Preventive measures should be used to reduce complications of chronic edema. In particular, patients and caregivers should be taught how to lower the risk of cellulitis/erysipelas through good skin hygiene and how to recognize the early signs of infection.
Modification of sodium or protein intake is sometimes recommended. Little evidence supports its benefit, however, unless the modification is part of the treatment regimen for an edema-causing systemic condition like heart failure.
Pharmacologic treatments also have a role. However, the first step in drug treatment is to decrease or stop current medications that may be contributing to edema, if possible (Table 1). If diuretics are administered as a treatment for lower extremity edema, they are most appropriate for short-term use to aid in initial excretion of excess fluid. While longer-term administration of diuretics may also be appropriate if their use is aimed at treating the underlying cause of edema (e.g., heart failure), they should not be the mainstay of long-term therapy for edema. Furthermore, patients receiving diuretic therapy should be monitored for dehydration and electrolyte disturbances, both of which are potential risks when diuretics are taken by older adults.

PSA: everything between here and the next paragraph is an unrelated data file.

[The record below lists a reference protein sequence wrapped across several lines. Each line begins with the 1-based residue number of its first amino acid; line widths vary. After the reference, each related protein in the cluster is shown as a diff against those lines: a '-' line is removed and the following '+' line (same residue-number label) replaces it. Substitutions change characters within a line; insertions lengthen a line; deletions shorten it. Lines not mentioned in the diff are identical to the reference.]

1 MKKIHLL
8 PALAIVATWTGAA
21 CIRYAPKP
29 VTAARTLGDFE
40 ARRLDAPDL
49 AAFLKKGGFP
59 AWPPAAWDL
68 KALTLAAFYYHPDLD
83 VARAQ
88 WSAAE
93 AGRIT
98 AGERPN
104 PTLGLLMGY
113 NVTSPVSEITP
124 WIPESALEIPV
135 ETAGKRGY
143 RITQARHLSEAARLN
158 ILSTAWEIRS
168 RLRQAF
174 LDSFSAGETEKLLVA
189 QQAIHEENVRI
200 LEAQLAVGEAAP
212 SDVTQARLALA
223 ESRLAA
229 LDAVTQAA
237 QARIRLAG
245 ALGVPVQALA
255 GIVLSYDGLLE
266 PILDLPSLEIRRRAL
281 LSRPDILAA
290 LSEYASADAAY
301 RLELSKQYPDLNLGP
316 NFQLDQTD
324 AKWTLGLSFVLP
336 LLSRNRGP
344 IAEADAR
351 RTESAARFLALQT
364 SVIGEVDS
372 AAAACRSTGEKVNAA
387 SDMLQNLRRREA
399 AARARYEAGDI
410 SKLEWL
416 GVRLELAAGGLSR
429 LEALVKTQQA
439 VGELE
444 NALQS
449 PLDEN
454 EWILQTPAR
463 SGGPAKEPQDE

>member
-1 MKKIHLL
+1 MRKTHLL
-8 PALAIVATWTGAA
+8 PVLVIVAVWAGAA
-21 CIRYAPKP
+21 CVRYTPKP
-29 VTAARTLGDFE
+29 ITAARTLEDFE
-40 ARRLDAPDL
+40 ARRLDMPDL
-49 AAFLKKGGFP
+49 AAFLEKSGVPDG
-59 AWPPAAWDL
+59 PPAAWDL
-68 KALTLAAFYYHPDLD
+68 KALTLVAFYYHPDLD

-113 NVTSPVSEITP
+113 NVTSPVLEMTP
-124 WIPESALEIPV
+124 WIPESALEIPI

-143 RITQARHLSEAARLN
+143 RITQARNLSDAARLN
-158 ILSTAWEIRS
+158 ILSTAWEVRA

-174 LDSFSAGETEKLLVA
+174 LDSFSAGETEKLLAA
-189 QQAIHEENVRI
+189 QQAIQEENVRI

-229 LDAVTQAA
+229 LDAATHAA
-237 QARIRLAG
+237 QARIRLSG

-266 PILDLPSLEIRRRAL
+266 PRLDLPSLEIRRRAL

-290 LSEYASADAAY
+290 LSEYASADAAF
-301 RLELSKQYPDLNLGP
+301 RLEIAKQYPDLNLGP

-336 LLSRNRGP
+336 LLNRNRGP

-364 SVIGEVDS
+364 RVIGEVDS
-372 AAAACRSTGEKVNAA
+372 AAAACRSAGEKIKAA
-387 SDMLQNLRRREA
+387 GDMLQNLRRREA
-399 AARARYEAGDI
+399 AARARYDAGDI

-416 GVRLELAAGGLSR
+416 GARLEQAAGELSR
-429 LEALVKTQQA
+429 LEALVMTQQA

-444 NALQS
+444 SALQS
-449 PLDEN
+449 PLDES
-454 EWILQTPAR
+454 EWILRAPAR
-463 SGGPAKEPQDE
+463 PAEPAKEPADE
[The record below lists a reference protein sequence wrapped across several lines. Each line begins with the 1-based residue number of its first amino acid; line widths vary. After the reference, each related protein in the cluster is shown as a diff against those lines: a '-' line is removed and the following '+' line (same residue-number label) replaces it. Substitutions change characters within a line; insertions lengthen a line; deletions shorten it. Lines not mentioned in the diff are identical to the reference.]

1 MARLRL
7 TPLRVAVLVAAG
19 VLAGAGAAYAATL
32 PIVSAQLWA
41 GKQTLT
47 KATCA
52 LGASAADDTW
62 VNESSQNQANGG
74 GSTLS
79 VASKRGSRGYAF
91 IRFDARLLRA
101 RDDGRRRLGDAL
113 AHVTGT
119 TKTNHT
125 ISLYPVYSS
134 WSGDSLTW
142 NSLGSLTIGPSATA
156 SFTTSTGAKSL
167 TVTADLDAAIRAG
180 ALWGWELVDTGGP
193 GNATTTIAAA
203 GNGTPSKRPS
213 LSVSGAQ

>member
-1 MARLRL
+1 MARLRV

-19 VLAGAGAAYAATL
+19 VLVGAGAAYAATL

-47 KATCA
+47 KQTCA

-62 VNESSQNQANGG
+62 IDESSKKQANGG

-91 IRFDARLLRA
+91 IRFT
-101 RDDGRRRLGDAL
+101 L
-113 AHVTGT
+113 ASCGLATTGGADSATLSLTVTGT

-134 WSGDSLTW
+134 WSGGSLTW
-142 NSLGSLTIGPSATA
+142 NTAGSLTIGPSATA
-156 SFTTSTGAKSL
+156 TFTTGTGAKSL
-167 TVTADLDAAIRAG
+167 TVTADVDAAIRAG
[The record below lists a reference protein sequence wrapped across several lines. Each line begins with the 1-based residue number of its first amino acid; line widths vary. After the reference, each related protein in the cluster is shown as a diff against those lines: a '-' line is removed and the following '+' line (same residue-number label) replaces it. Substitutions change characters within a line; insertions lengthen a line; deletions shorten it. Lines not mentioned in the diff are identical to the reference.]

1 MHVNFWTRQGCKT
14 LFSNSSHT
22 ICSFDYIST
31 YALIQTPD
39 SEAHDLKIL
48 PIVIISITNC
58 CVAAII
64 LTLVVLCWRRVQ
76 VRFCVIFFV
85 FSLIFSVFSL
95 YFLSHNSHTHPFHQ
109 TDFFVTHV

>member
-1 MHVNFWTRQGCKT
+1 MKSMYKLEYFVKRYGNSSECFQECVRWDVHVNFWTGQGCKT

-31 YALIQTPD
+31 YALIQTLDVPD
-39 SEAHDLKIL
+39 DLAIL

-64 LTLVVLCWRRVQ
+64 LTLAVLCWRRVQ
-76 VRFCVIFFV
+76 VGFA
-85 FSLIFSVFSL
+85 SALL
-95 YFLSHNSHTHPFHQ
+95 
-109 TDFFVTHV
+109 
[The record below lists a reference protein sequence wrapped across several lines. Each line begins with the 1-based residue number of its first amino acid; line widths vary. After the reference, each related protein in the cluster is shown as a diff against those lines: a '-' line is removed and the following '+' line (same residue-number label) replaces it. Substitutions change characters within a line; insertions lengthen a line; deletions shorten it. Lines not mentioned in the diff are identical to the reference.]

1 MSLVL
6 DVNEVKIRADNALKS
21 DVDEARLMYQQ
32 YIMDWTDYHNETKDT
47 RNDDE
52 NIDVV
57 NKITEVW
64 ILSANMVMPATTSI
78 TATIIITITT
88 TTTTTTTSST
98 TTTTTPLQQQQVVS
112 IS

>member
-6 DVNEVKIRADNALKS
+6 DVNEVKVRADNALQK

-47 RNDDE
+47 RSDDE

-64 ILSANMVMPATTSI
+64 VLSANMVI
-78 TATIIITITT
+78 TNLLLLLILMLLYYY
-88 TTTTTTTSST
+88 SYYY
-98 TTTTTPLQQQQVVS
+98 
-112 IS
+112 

|Table 2. Treatments of Lower Extremity Edema|
|Treatment||Mechanism of Action|
|Exercise||Muscle activity stimulates contractility of lymph vessels and encourages proximal/cranial movement of lymph|
|Elevation||Decreases venous filtration by lowering venous pressure|
|Graded external compression (hosiery)||Opposes capillary filtration, keeping fluid in venous system|
|Lymphatic massage/manual lymphatic drainage (occasionally with addition of vibrotherapy)||Stimulates lymph drainage to flow proximally|
|Lipoaspiration or liposuction +/- plastic surgery||Debulking to permanently reduce the amount of pathological subcutaneous tissue in lipoedema|
|Psychotherapy||To address psychosocial/ apprearance-related distress and associated mental health conditions such as depression and anxiety|
References and Resources
- Rave E, Partsch H, Hafner J, et al Indications for medical compression stockings in venous and lymphatic disorders: An evidence-based consensus statement. Phlebology. 2018; 33(3):1630184.
- Ratchford EV, Evans NS. Approach to lower extremity edema. Curr Treat Options Cardiovasc Med. 2017; 9(3):16.
- Reoch-Schupke S, et al. S1 guidelines Lipedema. J Dtsch Dermatol Ges. 2017; 5(7):758-767.